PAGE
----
The Weird World Of Clickbait

The best way to understand Troom Troom, the YouTube channel devoted to bizarre DIY tutorials, “hacks,” and “funny pranks,” is to spend multiple hours watching it until your brain turns into sprinkle-covered neon slime that can somehow also be used as lip gloss.

Because this is precisely the sort of thing that Troom Troom traffics in: do-it-yourself how-tos that no person could or should ever replicate. The most popular videos currently on the channel are tips on how to sneak food and makeup into class in laughably arduous ways: One suggests removing the glue from a glue stick and inserting a block of hard cheese into the container, while another recommends cutting an apple in half, using an Exact-O knife to remove the center, and then stuffing an eyeshadow palette inside. Of the apple!

Troom Troom is just one of many content factories of mysterious international origin that have gamed YouTube’s algorithm with bright, clickbait-y thumbnails and SEO keywords like “DIY,” “hack,” and “prank wars.” And to stand out from the thousands of other channels peddling the exact same service, they’ve turned to stranger and stranger content.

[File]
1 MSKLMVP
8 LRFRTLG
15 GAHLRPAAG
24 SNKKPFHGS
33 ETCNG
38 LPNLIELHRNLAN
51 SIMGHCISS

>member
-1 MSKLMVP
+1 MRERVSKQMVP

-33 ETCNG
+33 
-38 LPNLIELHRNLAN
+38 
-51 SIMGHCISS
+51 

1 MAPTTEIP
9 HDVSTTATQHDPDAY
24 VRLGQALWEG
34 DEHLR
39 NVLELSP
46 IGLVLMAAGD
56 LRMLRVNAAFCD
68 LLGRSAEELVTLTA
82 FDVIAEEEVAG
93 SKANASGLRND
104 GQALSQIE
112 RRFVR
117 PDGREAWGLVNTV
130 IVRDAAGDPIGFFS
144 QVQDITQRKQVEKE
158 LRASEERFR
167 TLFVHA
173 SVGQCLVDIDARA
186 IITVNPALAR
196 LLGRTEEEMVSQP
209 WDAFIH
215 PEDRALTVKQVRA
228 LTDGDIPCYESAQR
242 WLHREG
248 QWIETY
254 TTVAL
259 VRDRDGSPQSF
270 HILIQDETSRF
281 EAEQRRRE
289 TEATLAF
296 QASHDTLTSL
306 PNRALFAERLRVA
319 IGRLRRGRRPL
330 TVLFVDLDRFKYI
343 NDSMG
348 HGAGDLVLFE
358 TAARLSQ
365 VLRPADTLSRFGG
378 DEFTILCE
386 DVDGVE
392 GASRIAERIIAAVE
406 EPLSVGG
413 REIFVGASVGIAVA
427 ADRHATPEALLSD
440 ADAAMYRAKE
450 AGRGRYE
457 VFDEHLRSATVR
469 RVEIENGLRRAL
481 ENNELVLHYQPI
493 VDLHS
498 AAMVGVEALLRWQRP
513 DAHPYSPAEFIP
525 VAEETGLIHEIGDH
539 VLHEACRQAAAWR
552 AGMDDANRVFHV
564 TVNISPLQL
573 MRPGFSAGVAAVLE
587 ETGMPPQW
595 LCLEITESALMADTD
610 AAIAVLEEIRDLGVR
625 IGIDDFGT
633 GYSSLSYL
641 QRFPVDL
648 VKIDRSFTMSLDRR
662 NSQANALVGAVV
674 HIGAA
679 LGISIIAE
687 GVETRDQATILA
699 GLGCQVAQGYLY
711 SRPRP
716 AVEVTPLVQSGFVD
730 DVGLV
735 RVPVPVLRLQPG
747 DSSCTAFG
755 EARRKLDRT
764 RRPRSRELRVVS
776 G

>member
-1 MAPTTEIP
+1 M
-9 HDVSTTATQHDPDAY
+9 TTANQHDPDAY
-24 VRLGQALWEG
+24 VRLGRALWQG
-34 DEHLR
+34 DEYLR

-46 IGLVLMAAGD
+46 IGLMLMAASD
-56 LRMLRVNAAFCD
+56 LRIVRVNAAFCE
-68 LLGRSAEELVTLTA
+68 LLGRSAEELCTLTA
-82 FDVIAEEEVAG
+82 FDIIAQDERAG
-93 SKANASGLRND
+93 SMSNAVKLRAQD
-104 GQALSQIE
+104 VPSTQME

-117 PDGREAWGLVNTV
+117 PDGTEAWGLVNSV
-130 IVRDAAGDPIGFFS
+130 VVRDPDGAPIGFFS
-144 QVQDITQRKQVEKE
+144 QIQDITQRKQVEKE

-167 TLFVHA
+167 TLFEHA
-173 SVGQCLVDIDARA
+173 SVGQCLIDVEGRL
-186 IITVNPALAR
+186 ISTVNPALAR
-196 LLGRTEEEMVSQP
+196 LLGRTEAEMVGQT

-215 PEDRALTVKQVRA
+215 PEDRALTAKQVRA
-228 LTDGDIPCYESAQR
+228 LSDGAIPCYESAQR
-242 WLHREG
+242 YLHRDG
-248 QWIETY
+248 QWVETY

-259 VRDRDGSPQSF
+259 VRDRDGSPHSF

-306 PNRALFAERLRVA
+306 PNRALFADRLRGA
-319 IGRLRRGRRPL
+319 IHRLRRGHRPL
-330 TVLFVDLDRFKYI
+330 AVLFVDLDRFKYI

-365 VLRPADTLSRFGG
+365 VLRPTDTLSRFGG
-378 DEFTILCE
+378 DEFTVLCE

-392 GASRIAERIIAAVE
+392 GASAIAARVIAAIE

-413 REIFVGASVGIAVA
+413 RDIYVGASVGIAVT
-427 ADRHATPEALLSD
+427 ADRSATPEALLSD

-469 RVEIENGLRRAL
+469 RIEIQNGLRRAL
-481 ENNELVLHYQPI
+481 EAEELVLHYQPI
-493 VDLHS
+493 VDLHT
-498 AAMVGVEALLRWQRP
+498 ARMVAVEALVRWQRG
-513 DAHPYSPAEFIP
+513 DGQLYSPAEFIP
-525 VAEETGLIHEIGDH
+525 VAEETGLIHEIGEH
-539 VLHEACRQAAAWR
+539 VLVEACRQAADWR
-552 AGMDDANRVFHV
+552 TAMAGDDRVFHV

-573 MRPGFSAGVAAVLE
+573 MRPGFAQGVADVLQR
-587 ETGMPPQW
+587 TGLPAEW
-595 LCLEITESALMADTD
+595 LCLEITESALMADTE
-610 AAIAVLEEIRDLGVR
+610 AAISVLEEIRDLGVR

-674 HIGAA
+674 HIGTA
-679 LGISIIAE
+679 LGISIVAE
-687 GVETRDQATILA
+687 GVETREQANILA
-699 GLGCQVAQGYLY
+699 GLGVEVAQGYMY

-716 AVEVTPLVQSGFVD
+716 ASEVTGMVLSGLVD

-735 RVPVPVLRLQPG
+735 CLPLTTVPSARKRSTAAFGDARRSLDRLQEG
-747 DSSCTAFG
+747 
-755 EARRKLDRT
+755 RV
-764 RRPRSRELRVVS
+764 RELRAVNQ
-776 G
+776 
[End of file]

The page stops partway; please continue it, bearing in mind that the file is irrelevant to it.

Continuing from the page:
That’s how you end up with a video that recently went viral on Twitter, featuring a woman cutting off a (very long) strand of her hair, trimming it down to less than half an inch, and attaching it to the end of a pencil to create an eyeshadow brush. This, produced by the equally wild YouTube channel 5-Minute Crafts, is apparently an easier way to apply eyeshadow than using one’s fingers.

And yet it’s working. 5-Minute Crafts currently has the fifth most subscribers of any YouTube channel, nearly 40 million. According to Social Blade, its total of more than 10 billion video views translates to anywhere between $2 million and $34 million in annual earnings (the discrepancy here is from the varying possibilities of cost per impression). It’s estimated that Troom Troom, which currently boasts nearly 10 million subscribers and almost 3 billion total views of its surreal, pastel-plastered videos, pulls in between about $500,000 and $8 million each year.

this is the worst DIY i’ve ever watched

— yeah (@malicioustaurus) October 29, 2018

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YouTube is full of cringey, clickbait DIY channels. They’re even weirder than you think.
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